Sea Day 8

We are not ones for sunbathing. Many of our fellow passengers are, and by now you can guess that their bodies are approaching the colour and texture of freshly polished shoe leather. This set me thinking of the rare occasions when as a couple we lay on a sun bed and soaked up the rays. Usually this would be on the first few days of a holiday when we were recovering from jet lag and before the hire car was delivered. One particular time comes to mind when because of this attitude we missed out on joining the ‘exclusive’ sun worshipping set.


On a holiday in Cyprus when Charlotte was still very young, we were staying in a hotel which at the time was the only one in Coral Bay. Lounging by the pool a girl in her early twenties asked if it was OK that Charlotte could play with a little girl of the same age in the water. “Of course”, we said. We noticed a couple also by the pool that the staff seem to fawn over and that the little girl occasionally went over to see, but they showed little interest. This happened over several days, we thought it strange. Sue eventually spoke to the chaperone in the pool and found out that she was the little girl’s English Nanny and her parents were the British Ambassador to Greece and his wife. Later that afternoon I was on the sun bed reading my book when the ambassador appeared and asked what I was reading, was it science fiction or an adventure? Keen to impress, I explained that it was a manual on the architecture of the 6502C computer chip and the machine code used to program it.  I saw instantly the eyes glaze over and  a complete lack of interest before he muttered, “That’s nice”, and wandered back to his wife who obviously asked, “Is he one of us?”, or something similar. He probably replied, “One of the working class dear, we shan’t bother.” Hmm, with a bit of a lie, I may well have been offered the job of ‘cultural attache’ to Athens. Damn! See what becomes of sun bathing?

Today we were in the Strait of Bab al Mandab in the Red Sea. Warm and sunny on deck.

Breakfasted, we attended a lecture on Petra, our excursion tomorrow. Straight afterwards we entered a science quiz in one of the bars. Again we came second, though this time it was our own fault as we talked ourselves out of two of the correct answers.

Later, sitting having coffee in the Pizza Restaurant I noticed a few dolphins swimming with the ship. We watched them for nearly fifteen minutes, there was dozens keeping pace with us and obviously having fun. At one point they were just a few metres off the hull of the ship and we could see them coming up from the depths. Very exciting.

Our next diversion was to watch a cookery competition between two of the ship’s chefs in the Grand Bar. They had to create their own dish and they were to be judged by three lucky passengers. One chef chose beef and the other fish and by the look on their faces and the effort made, they took it seriously. The fish dish won. Perhaps the loser was destined to be relegated to waiter services or worse still moved onto the vegetarian section.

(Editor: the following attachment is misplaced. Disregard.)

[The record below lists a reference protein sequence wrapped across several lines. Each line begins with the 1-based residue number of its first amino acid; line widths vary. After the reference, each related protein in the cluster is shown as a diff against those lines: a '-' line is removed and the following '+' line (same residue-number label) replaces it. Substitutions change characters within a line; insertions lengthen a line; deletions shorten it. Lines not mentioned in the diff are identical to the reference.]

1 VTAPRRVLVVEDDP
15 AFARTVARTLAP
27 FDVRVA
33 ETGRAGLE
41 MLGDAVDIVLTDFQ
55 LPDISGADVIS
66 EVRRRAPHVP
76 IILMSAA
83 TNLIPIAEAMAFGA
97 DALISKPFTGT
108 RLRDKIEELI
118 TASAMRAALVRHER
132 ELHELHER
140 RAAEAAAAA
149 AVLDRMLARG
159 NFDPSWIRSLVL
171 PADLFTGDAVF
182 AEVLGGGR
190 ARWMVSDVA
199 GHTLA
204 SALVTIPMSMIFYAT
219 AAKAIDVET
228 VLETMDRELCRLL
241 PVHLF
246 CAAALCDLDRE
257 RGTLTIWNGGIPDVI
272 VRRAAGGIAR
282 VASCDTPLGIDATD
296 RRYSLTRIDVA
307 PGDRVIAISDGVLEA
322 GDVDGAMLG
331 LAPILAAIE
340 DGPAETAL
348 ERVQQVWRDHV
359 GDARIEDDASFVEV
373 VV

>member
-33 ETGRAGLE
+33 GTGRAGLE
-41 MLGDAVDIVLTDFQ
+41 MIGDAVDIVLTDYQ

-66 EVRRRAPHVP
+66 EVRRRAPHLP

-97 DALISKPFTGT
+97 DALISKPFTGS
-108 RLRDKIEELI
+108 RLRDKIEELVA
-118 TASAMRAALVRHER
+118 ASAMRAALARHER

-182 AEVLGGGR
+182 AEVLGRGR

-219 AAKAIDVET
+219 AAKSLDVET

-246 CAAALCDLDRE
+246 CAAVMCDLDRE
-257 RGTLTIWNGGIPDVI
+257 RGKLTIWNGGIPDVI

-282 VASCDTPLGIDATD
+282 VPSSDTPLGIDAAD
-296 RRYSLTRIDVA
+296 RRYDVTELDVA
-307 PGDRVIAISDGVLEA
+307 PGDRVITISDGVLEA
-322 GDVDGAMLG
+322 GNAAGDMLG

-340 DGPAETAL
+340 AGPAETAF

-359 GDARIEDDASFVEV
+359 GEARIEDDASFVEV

We returned on deck to catch a glimpse of the island of Perim which divides the channel into two, we passed on the western channel Daqqat al Mayyun which because of the depth of water means we had a lot of large ships close by, mostly container and heading in the same direction. Through the binoculars we could see just a few buildings on what appears to be largely a desert island.

After lunch the sea became eerily calm. I guess this is what the Doldrums must be like, at times I half expected the Marie Celeste to come sailing out of the heat haze that blurred the separation of sea and sky. The water took on a jelly like sheen, that only our wake disturbed. Occasionally, slight movements of air created patches of tiny little wavelets that skittered by. Very spooky.

On Deck 8, Sue did a ‘Costa’ quiz then a ‘Rocks and minerals’ quiz while I finished my 2nd book and then went to exercise.  Since heading towards the Suez Canal the air con has struggled to keep the temperature down in the gym. The sun facing, panoramic windows add interest to our exertions, though now through sweaty eyes.

After showering I went on a fruitless search for Sue. We had arranged to meet and play Scrabble late in the afternoon, but at 5ft 1 inch it’s like looking for ‘Wally’ on a cruise ship in the middle of the Red Sea. I returned ‘dejected’ to the cabin, though that particular word wouldn’t be possible on our Italian version of the game as there is no J or for that matter, K, W, X OR Y. I had a little ‘sleep’ (10 points) instead.

We watched the comedy magician show in the theatre before our evening meal and afterwards we played Scrabble up on Deck 11 in a nice warm breeze (4:0).

I write these blogs last thing at night, usually between 11-12pm and then post them before I sleep. However, the ship is reliant on its satellite connection to access the internet or TV and the closer we have been getting to Europe, the more erratic the connection has been. There was no problem off the coast of Africa. recently I have not been able to get a connection until sometime the following morning. Perhaps Europe is not so advanced after all?

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